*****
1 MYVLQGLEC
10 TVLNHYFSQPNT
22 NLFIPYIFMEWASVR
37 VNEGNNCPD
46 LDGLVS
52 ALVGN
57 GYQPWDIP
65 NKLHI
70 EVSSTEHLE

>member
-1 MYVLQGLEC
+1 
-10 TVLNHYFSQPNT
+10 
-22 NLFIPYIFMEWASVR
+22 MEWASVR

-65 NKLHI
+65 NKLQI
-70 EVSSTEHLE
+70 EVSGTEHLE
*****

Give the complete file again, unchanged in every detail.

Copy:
1 MYVLQGLEC
10 TVLNHYFSQPNT
22 NLFIPYIFMEWASVR
37 VNEGNNCPD
46 LDGLVS
52 ALVGN
57 GYQPWDIP
65 NKLHI
70 EVSSTEHLE

>member
-1 MYVLQGLEC
+1 
-10 TVLNHYFSQPNT
+10 
-22 NLFIPYIFMEWASVR
+22 MEWASVR

-65 NKLHI
+65 NKLQI
-70 EVSSTEHLE
+70 EVSGTEHLE